Kazakh Interior Minister Says Some 80 People Detained During March 1 Rallies
NUR SULTAN Kazakhstan’s Interior Minister says about 80 people were briefly detained on March 1 during unsanctioned rallies in several cities over the mysterious death of a civil rights activist while in police custody.
Erlan Turghymbaev told reporters in the capital, Nur Sultan, on March 2 that one person was fined and three jailed for several days for organizing the events and resisting police.
“Practically all of [those detained] were held for about three hours and then released after speaking with police,” Turghymbaev said.
Police in Nur Sultan, the Central Asian nation’s largest city, Almaty, as well as in the cities of Shymkent, Aqtobe, Atyrau, and Oral detained dozens of activists before and during the March 1 rallies, which were peaceful.
Kazakh human rights activists said late on March 1 that, according to their data, police detained 144 activists on that day, many of whom were forcefully removed from the rallies.
The demonstrations were organized by the banned Democratic Choice of Kazakhstan movement led by opposition politician Mukhtar Ablyazov, who lives in self imposed exile in France, as well as by the Street Party, Respublika, and Wake Up, Kazakhstan movements.
The protesters and the organizers of the events demanded a thorough investigation into the death of Aghadil, a 43 year old civil rights activist and a father of six, who died in police custody just hours after he was detained by police on February 24.
They also called for ex President Nursultan Nazarbaev to leave the country’s political arena. Nazarbaev stepped down last year as head of state but remains influential through his chairmanship of the increasingly powerful Kazakh Security Council and other political channels.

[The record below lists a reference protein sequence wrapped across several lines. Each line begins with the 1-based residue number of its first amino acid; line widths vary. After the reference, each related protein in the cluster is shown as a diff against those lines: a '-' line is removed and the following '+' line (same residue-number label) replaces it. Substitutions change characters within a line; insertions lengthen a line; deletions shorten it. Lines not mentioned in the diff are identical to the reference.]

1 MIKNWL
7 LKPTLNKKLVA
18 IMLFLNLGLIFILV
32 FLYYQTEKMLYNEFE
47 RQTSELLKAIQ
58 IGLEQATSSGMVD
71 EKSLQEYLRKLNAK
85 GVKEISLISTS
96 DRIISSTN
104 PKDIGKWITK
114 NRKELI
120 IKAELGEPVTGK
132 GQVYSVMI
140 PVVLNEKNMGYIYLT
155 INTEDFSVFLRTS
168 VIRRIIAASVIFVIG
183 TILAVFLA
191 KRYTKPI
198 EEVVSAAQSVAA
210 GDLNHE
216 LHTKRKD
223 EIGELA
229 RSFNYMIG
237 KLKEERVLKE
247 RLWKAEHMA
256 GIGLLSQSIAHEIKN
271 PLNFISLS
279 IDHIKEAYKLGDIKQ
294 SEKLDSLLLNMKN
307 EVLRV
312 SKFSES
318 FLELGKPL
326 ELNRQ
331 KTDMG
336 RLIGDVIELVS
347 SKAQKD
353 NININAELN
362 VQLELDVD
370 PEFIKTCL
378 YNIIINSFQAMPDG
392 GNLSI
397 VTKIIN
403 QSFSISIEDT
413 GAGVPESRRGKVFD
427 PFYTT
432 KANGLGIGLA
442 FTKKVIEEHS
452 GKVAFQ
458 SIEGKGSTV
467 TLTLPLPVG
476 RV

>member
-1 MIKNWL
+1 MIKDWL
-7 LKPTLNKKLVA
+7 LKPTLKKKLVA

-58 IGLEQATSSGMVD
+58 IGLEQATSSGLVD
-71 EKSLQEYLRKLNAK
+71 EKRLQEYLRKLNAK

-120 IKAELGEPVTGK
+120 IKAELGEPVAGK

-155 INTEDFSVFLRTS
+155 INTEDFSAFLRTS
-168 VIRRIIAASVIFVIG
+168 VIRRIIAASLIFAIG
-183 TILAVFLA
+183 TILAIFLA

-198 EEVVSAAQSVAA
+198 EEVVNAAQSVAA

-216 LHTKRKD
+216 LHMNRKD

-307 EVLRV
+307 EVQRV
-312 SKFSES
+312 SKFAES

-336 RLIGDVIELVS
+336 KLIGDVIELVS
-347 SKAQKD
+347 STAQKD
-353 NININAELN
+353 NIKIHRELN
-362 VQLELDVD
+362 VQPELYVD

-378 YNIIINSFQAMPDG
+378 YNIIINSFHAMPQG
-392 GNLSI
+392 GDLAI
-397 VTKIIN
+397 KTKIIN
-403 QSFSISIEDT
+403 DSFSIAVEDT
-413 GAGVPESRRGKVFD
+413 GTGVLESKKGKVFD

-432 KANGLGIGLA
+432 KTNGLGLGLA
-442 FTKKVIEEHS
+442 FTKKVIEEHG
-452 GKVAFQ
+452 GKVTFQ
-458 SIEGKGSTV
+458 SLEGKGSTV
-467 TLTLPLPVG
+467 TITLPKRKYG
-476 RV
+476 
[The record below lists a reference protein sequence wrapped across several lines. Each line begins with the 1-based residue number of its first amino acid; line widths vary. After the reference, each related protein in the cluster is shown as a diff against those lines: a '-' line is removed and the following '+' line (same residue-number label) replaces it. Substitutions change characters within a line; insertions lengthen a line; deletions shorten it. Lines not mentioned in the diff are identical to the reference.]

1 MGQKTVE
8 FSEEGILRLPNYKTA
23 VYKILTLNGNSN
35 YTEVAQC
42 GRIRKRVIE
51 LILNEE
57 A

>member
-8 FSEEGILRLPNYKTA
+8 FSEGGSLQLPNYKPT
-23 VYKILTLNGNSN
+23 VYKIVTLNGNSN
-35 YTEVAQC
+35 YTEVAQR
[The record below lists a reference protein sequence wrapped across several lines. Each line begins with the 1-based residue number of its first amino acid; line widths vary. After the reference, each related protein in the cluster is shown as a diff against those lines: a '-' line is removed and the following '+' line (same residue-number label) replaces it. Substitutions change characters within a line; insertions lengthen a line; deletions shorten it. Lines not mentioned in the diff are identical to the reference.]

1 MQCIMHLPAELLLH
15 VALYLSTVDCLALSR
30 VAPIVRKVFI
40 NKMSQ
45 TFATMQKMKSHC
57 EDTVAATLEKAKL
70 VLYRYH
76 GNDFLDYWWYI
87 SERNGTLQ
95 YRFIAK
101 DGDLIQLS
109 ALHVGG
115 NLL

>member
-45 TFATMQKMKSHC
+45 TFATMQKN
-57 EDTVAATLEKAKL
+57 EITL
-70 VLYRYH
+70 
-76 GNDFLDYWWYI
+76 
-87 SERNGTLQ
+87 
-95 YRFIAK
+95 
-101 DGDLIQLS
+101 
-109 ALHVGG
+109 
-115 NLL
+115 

Demands for a probe into Aghadil’s last hours intensified when a video emerged on February 28 showing what appeared to be wounds on the dead man’s hands and feet and bruise like discolored areas scattered across his shoulders, back, upper arms, and other areas of the body.
Friends and fellow rights defenders have questioned the official account of Aghadil’s latest detention alleging he was intoxicated, saying he did not drink due to a medical condition.
They also say he had no history of heart issues, an explanation given by the authorities.
Kazakh President Qasym Zhomart Toqaev broke his public silence on Aghadil’s death in an interview on February 29, saying, “Given the public outcry, I carefully examined this matter [and] I can confidently say that, unfortunately, activist Aghadil died as a result of heart failure. To say the opposite is to deny the truth.”
Aghadil had spent a combined two months in jail since his arrest in August 2019 for taking part in unsanctioned rallies, and had made headlines with an escape one day before his planned release in November in what he said was a “protest [of] my illegal arrest.”
Source: Copyright (c) 2015. RFE/RL, Inc. Reprinted with the permission of Radio Free Europe/Radio Liberty, 1201 Connecticut Ave NW, Ste 400, Washington DC 20036.